After the agency’s efforts were repeatedly stalled by the chemical industry and Congress, a new administration and a new EPA administrator, Lisa Jackson, seemed close to finalizing the EPA’s assessment last summer — until Sen. David Vitter (R-La.) began raising objections on behalf of the formaldehyde industry.

    Vitter argued that the reassessment was premature and put a hold on a key EPA official’s appointment. And two days before Christmas, he won what the industry declared was a victory. Jackson agreed to an outside review — this time by the National Academy of Sciences — and Vitter released his hold.

    Democrats in Congress and public health watchdogs have criticized the academy in the past for being slanted toward industry because some of the scientists who serve on its review panels have written studies funded by the chemical companies whose products they are evaluating. An academy spokeswoman said it thoroughly vets its panelists and has strict financial conflict-of-interest rules.

    so sick of this shit

  8. cometman permalink*
    April 15, 2010 9:40 am

    Since the oligarchs couldn’t do jack and the people who actually knew what the hell they were talking about could barely get a word in edgewise at Copenhagen, Bolivia is hosting a different kind of climate summit.

    I think I’ve mentioned this before here but it starts next week and bears keeping an eye on.

    The World People’s Conference on Climate Change and the Rights of Mother Earth which opens next week in the Bolivian city of Cochabamba, will have no direct bearing on the UN climate talks being conducted by 192 governments. But Bolivian President Evo Morales says it will give a voice to the poorest people of the world and encourage governments to be far more ambitious following the failure of the Copenhagen summit.

    Morales will use the meeting to announce the world’s largest referendum, with up to 2 billion people being asked to vote on ways out of the climate crisis. Bolivia also wants to create a UN charter of rights and to draft an action plan to set up an international climate justice tribunal.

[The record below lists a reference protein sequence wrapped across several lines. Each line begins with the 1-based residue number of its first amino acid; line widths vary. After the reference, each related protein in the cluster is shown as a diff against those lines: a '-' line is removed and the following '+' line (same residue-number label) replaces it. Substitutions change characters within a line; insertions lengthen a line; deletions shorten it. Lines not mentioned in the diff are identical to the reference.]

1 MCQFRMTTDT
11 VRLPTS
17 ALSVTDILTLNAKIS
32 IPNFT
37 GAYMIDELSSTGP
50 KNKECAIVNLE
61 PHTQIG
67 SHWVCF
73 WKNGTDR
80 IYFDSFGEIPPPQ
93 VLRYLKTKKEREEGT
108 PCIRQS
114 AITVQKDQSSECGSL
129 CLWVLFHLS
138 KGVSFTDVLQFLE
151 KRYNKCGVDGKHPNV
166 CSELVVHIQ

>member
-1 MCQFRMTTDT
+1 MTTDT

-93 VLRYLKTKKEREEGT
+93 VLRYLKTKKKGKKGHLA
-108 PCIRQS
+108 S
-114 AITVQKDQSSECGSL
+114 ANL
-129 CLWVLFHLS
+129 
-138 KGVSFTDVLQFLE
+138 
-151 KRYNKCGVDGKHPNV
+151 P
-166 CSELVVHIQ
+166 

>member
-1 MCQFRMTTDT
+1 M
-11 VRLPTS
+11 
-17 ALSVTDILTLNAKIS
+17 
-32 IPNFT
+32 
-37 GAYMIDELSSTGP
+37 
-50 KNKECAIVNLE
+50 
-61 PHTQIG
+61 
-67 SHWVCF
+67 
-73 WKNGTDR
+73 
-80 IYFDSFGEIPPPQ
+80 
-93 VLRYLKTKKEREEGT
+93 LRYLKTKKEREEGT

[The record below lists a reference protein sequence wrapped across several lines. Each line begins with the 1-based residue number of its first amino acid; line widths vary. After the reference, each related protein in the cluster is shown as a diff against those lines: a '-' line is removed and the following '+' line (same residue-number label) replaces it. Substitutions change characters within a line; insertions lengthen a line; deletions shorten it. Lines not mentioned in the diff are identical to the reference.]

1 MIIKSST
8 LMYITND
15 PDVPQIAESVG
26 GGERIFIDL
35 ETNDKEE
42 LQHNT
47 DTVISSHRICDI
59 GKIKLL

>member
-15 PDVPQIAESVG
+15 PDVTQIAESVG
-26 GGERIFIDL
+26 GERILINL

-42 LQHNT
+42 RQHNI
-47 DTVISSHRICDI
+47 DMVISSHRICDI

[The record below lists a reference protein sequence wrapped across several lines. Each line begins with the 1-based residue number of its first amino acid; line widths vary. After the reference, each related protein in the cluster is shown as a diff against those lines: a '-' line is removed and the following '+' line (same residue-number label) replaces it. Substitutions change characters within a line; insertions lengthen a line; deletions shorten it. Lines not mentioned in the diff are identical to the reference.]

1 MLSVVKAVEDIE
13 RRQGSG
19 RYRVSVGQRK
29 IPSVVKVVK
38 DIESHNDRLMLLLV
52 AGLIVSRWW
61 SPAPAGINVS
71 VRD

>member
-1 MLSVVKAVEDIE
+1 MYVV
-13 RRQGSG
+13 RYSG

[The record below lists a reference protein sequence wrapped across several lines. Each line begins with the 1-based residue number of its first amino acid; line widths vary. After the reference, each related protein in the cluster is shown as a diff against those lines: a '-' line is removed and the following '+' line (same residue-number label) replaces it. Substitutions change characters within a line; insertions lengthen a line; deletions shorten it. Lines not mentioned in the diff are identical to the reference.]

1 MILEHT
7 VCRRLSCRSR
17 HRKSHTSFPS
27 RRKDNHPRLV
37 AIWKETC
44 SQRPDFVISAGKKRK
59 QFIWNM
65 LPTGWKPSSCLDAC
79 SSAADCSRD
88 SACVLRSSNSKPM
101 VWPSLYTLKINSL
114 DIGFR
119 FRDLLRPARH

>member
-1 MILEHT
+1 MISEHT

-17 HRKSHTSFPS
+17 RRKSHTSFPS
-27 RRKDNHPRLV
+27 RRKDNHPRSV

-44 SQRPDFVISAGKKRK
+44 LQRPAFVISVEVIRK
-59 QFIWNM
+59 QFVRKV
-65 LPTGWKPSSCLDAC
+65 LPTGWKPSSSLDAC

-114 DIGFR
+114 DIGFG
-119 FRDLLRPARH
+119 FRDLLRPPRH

9. cometman permalink*
    April 15, 2010 10:09 am

    Robert Weissman has a good piece on what’s missing from proposed financial reform legislation – It’s About Power, Not ‘Reform’.

    In a nutshell, what’s missing is basically everything that would actually amount to meaningful reform.

    Despite the fact that this legislation is currently just more deckchair/Titanic posturing which one would think would make the corrupt, bought-off Congresspeople in both parties happy, they are already ripping into each other.

    Emboldened by continuing popular disgust over the big banks’ role in the worst US recession since the 1930s, President Obama invited Republican leaders to what was billed as a cordial bipartisan discussion of financial regulatory reform.

    It was anything but. In an hour-long meeting that appears to have deepened party divisions over the future of the economy, Mr Obama attacked his Republican guests for their closeness to Wall Street lobbyists, demanded a complete overhaul of the risky derivatives markets that led to the brink of a financial meltdown two years ago and accused Republicans of a “campaign of misinformation” about his reforms.

    Now <O is probably right on the money when he accuses the republicans of distorting his words. But how in the hell can he accuse them of being too cozy with Wall Street with a straight face when Wall Street was the biggest funder of his campaign and he continues to appoint one corrupt banker after another to important positions in his administration?!?!?!?!? Some of us are actually paying attention there Barry.

    The delusion the <O administration is still operating under gives me less than zero hope that anything meaningful will come from this newest bullshit theatre.

    “This ought to be a bipartisan Bill and I think in the end it will be,” Mr Goolsbee said.

    The republicans oppose every Reagan-esque item Barry and the Dems trot out even if it’s something they actually agree with but this time things are going to be different. Riiiiiiiiight.

    Even more stupid – George Jackoff still thinks Democrats will do the right thing if only, as he argues for the 5627485th time, they’d learn to read polls better and reframe their arguments.

    No, they won’t Georgie.

  10. artemis54 permalink
    April 15, 2010 1:21 pm

    Nature speaks last (and she doesn’t negotiate).

    Great coverage of Eyjafjallajökull-Fimmvörduháls at , including links to great photos.